Police in western Tokyo have launched a campaign to jog the memories of anyone who may be able to shed new light on one of the most notorious unsolved crimes in modern Japanese history – the slaughter of a family 20 years ago that some people say altered the way they lead their lives.
Over the weekend, police began handing out fliers depicting an ordinary-looking family home in the Setagaya district of the city, along with an image of a person wearing dark-coloured trousers, a down jacket, gloves, a scarf, hat and distinctive trainers.
An accompanying description of the man indicates he is around 170cm tall.
The flier also includes details of the 20 million yen (US$192,288) reward for the man, the only suspect in the killing of a family of four in their house as they prepared to celebrate the arrival of New Year on Dec 31, 2000.
With violent crime a rarity in Japan and a home invasion and the killing of an entire family almost unheard of, a case that is widely known as the Setagaya murders has become infamous – in part because despite all the evidence, the police have never been able to identify or arrest the perpetrator.
“That case really shocked Japan,” said Shinichi Ishizuka, a professor of law and director of the Criminology Research Centre at Kyoto’s Ryukoku University.
“It was a combination of things that caught the attention of the public and the media, including the killings taking place on New Year’s Eve, which is meant to be a time of peace and families being together,” he told the South China Morning Post .
“In addition, it happened inside the home of the family, which should be a safe place,” he said. “The fact that two children died and then the killer stayed in the house for many hours was also difficult to comprehend.
“And, of course, despite all the evidence, no one has ever been arrested in the case,” Ishizuka added. “I think that is one of the most important elements in the story; that despite Japanese police having a very good record when it comes to serious crimes and violence like this, they have never been able to identify the killer and hold him accountable.”
Police have been able to piece together much of what befell Mikio Miyazawa, 44, his 41-year-old wife Yasuko, their daughter, Niina, 8, and 6-year-old son Rei on the evening of their deaths.
It is believed the attacker was able to enter the house through a window at around 11pm and immediately strangled Rei as he was sleeping in the first-floor bedroom.
Perhaps alerted by a sound, Mikio Miyazawa was going up the stairs when he was confronted by the attacker, stabbed and pushed back down.
Yasuko and Niina were watching television in the third-floor bedroom but had no way of escaping. In the initial confrontation, the attacker’s knife was broken so he calmly went to the kitchen and took another knife from a drawer. He then returned to the top floor of the house and repeatedly stabbed Yasuko and Niina.
Instead of taking cash or other valuables that were in the house, however, the assailant helped himself to food from the freezer, took a nap on the living room sofa and used the family computer.
Surprisingly, at no point during the time he spent in the house did he take any countermeasures to make it more difficult for police to trace him.
The authorities have found numerous fingerprints that can only have come from the attacker, he left blood from injuries that he sustained in the killings and he discarded a long-sleeved shirt and a small waist bag.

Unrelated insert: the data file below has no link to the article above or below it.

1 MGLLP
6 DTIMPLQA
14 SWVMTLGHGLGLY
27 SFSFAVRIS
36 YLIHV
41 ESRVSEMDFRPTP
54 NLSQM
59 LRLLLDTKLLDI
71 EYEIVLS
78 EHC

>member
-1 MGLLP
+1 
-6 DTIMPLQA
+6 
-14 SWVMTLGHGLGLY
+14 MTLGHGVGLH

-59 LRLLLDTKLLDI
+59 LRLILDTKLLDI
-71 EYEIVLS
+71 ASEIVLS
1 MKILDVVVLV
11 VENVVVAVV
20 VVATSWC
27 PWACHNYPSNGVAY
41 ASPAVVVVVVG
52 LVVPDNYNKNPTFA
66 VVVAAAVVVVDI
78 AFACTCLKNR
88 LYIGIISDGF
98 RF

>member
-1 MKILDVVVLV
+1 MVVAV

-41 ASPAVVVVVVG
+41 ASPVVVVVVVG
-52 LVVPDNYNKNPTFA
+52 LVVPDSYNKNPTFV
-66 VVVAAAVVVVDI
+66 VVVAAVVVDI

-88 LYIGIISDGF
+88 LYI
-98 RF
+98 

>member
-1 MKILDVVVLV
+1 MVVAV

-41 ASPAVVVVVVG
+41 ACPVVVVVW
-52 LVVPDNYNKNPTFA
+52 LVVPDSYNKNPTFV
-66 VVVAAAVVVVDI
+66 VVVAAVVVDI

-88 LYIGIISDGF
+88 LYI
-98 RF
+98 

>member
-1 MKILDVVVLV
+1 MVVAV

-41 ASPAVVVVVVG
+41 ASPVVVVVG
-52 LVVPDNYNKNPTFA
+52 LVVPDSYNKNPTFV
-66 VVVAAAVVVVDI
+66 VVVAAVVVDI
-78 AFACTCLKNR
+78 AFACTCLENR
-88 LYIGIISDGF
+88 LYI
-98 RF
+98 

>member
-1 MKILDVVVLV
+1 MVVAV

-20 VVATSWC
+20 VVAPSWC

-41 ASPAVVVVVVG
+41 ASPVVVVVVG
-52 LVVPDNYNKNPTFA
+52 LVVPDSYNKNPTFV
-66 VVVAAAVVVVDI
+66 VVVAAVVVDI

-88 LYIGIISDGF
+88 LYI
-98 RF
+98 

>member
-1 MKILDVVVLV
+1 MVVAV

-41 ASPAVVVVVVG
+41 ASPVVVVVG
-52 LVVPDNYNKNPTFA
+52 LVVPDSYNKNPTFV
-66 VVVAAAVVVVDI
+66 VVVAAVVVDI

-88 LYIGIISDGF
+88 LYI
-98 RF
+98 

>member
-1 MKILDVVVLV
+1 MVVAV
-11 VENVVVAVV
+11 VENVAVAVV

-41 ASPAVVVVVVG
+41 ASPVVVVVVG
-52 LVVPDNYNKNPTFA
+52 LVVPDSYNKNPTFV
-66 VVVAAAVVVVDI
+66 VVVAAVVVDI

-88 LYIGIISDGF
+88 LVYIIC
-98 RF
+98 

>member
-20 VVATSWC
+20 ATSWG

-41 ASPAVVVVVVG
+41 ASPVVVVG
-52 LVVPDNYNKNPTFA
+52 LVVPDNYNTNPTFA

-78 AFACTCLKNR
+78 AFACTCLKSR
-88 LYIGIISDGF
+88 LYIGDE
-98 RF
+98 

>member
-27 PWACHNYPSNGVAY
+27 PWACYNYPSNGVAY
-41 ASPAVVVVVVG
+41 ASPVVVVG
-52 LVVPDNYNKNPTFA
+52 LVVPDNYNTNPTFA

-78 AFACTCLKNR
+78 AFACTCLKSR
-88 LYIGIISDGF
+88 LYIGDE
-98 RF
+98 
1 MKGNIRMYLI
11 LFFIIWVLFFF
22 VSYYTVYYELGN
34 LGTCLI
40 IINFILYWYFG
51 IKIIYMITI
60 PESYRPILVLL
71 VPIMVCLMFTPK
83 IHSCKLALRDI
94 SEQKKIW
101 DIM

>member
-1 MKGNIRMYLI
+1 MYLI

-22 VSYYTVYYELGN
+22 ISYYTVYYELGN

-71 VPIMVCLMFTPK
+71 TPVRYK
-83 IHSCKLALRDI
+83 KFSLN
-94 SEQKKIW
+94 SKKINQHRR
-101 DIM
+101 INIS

Given the amount of evidence left behind, it is surprising the attacker has not been identified.
DNA tests on the blood show the killer was of mixed race and probably not a Japanese citizen. His mother was of southern European descent, probably from around the Adriatic region, while his father was Asian. The DNA results showed a marker common in one in every five Koreans, one in every 10 Chinese and just one in 13 Japanese people.
Supporting the theory that the perpetrator is not Japanese is that the fingerprints left at the scene have not been found on any Japanese database, despite fingerprints being required for driving licences, passports and other official documents.
Another indication that he was not Japanese were his running shoes, which left bloodied footprints behind. That particular size was never sold in Japan but was available in South Korea.
Other leads the police are still working on include grains of sand found in the waist bag that could be traced to a very specific stretch of beach in southern California and a passenger in a taxi who left a bloodstain on the seat when he disembarked.
To date, 280,000 police officers across Japan have been involved in the inquiry in some way, receiving and analysing some 16,000 items of information. Yet they are still awaiting the crucial piece of evidence that cracks the case.
And now, the two-decade anniversary has stoked new fears in people.
“I remember the case; everyone does,” said Kiyoko Imamura, a housewife who lives in south Tokyo. “The way they all died was terrible, but what frightened me most was how this person managed to get into their house late at night when it should have been locked up.
“It makes me look at my own home and wonder just how easy it would be for someone to get inside if they really wanted to,” she said. “It’s frightening to think like that.”
Ishizuka shakes his head and says he fears there is little likelihood of a member of the public remembering a vital detail that could solve the case at this late stage.
“It has been too long,” he said. “The case is famous so it would have been impossible for anyone with information that might be useful to the police not to hear about it. It’s a tragedy, but I doubt that we will ever find out exactly what happened that night.”
This article was first published in Asia One . All contents and images are copyright to their respective owners and sources.